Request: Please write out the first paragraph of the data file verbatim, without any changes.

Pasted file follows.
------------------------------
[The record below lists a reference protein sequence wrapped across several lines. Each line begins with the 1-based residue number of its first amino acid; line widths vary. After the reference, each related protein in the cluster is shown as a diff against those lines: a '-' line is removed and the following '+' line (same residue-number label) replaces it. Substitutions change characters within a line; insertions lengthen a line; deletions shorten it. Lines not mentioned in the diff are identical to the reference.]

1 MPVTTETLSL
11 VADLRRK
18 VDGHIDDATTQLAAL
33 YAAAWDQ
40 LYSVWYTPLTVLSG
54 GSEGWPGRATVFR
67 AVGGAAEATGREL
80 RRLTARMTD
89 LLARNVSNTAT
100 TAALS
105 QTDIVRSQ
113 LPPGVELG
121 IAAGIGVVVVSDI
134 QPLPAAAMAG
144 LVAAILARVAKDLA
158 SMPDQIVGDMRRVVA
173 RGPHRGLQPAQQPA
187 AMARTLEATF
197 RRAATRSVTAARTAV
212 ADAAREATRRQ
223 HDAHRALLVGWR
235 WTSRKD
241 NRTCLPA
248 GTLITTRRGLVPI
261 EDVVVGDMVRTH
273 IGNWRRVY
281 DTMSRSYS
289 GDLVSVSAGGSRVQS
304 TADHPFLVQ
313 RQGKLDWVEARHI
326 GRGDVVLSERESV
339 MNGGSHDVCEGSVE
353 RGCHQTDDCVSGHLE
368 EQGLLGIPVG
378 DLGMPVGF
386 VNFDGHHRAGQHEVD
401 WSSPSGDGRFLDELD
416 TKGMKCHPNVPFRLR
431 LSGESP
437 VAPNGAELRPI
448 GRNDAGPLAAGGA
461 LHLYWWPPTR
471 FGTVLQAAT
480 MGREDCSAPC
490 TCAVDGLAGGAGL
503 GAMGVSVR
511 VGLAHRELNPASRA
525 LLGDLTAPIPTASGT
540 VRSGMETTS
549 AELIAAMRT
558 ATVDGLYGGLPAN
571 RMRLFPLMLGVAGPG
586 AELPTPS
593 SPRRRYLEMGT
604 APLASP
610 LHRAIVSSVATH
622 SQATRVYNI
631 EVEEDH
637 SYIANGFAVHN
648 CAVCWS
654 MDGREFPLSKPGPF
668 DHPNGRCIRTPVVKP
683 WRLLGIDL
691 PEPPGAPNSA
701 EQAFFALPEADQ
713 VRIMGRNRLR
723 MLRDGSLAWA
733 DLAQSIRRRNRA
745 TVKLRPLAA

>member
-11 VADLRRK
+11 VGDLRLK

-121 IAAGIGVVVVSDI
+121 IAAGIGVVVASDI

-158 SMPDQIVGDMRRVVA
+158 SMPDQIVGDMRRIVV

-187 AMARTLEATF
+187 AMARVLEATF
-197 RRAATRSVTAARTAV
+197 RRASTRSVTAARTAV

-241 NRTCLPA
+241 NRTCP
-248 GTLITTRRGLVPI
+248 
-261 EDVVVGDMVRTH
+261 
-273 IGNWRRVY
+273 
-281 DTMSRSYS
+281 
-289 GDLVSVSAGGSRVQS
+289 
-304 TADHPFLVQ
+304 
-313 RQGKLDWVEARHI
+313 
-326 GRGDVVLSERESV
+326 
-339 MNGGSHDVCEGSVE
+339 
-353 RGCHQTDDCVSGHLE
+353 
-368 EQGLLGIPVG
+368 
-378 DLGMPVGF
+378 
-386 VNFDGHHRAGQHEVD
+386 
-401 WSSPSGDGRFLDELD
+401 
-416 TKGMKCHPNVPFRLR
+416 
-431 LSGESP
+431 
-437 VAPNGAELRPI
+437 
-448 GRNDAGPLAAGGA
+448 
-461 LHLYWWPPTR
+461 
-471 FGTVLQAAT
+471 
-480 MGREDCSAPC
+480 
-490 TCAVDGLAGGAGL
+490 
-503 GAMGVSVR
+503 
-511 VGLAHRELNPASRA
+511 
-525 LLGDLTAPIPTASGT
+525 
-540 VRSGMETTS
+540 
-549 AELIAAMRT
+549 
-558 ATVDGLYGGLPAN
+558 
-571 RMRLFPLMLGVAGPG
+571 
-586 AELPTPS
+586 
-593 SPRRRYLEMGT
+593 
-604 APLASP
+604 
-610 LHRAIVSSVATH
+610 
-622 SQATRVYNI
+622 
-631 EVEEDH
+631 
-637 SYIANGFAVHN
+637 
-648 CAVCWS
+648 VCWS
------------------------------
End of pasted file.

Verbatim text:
[The record below lists a reference protein sequence wrapped across several lines. Each line begins with the 1-based residue number of its first amino acid; line widths vary. After the reference, each related protein in the cluster is shown as a diff against those lines: a '-' line is removed and the following '+' line (same residue-number label) replaces it. Substitutions change characters within a line; insertions lengthen a line; deletions shorten it. Lines not mentioned in the diff are identical to the reference.]